French parents have no intention of raising an “enfant roi,” a child king. Children are cherished and respected, and they are taught to respect others. French parents say emphatically “c’est moi qui décide,” I am the one who decides. It is expected in France that parents will often have to say no to their children. Life is like that.

In Sweden, 54.9% of marriages end in divorce, the highest rate in the world. In France 38.3% of marriges end in divorce. Do you suppose it is easier for parents to live in harmony when theyare living in harmony with their children? Pamela Druckerman notes that French presidents have developed a reputation for cheating on their wives, but there is not much of this among ordinary french people.

Pamela Druckerman’s book is a book for adults, there is no off-colour langage or graphic details but she does speak frankly about the relationship between husband and wife. It is a small book; good parenting is not complicated. I think North American parents knew a lot more about parenting a few generations back, but we have lost it in all the conflicting psychological advice. This book might help some parents find their way out of the fog.

*Bébé Day by Day, © Pamela Druckerman, 2013. Published by The Penguin Press.

Seasons

Seventeen years ago we travelled south at Easter time. The destination was Arkansas where our daughter was teaching school and Deborah, one of our daughters friends, was with us. As we drove south through Arkansas, we noticed numerous mounds of dirt in the fields. After reaching our destination, we asked about those mounds.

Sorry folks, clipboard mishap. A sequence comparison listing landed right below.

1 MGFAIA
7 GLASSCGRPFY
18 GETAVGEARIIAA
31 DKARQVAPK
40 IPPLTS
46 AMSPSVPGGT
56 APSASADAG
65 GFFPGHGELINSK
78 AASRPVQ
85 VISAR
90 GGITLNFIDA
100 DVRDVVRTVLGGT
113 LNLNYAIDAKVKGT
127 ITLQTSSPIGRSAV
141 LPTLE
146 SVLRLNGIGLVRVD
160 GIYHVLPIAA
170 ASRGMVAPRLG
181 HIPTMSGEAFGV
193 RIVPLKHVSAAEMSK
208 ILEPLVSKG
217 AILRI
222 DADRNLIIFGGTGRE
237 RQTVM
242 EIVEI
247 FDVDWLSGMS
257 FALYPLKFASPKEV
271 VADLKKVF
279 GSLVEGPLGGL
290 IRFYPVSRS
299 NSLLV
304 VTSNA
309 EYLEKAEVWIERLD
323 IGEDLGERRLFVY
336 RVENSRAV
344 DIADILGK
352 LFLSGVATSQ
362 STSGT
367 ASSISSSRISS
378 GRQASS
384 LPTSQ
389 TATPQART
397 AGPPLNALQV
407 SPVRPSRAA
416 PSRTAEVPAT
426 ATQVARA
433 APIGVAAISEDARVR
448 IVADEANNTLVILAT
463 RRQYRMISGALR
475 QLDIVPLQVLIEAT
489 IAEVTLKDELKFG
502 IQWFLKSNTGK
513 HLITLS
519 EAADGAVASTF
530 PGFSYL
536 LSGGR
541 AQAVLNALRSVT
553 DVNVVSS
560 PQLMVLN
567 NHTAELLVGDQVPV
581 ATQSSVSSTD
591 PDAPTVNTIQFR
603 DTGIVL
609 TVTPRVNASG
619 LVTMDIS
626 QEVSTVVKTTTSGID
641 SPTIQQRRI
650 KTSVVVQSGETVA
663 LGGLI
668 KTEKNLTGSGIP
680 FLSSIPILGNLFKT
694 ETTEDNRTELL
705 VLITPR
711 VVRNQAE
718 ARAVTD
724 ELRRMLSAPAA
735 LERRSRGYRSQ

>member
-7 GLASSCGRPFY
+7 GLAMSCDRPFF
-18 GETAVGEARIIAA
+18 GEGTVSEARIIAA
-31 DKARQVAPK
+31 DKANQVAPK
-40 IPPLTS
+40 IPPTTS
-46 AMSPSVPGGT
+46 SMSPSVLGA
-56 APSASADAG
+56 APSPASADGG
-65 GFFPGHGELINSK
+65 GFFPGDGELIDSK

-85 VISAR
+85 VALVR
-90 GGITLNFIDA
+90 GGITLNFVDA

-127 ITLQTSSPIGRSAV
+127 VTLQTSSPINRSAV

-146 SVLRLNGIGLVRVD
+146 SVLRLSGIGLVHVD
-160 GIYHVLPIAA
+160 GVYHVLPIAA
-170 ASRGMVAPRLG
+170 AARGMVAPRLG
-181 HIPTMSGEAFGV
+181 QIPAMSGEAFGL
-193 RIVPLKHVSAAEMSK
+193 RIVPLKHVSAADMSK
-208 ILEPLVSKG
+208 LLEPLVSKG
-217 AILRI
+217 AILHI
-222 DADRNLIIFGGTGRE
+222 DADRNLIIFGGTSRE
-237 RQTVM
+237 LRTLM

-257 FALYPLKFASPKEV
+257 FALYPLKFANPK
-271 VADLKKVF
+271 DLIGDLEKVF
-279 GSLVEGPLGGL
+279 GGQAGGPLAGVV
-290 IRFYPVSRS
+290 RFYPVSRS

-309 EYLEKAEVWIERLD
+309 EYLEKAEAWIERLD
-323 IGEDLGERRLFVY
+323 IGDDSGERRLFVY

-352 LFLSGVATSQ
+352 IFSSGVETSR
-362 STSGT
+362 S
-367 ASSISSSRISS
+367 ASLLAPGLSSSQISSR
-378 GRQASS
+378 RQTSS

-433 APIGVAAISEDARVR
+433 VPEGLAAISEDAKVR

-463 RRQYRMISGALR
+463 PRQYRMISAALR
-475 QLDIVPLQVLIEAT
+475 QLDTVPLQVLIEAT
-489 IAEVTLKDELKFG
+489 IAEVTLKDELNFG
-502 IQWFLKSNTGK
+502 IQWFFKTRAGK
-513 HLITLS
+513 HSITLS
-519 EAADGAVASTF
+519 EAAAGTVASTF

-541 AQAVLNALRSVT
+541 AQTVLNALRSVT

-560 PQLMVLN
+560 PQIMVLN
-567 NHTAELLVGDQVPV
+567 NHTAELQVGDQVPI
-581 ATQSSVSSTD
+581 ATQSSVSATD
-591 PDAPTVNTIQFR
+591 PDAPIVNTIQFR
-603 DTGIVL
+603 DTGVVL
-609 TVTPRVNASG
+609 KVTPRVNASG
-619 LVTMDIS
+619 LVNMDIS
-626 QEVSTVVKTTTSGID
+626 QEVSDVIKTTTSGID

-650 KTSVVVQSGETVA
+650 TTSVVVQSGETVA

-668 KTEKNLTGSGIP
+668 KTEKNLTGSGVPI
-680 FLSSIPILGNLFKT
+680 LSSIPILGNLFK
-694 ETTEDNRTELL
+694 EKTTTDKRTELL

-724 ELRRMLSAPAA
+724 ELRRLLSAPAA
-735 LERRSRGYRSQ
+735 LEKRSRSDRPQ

“Oh, they’re probably crawdads or fire ants,” was the response.

Deborah turned to us and quietly said, “You couldn’t pay me to live in this country!”

So, yes, we are thankful to live in a country with a winter season that keeps fire ants, crawdads and Burmese pythons at bay. Nevertheless, we are now entering the fifth month of winter and are more than ready for a change of seasons.

This past weekend has been the coldest of our winter so far. As we drove home from Saskatoon late Friday evening my wife and I were reminiscing about the early years of our marriage. We had a 1972 Toyota Corolla, which was a very small car at the time, and in really cold weather we had a choice of defrosting the windshield so we could see where we were going, or keeping ourselves warm. Obviously the choice was to dress very warmly. We didn’t buy another Asian car until we bought the Hyundai we are now driving. Halfway home I began turning the heat down.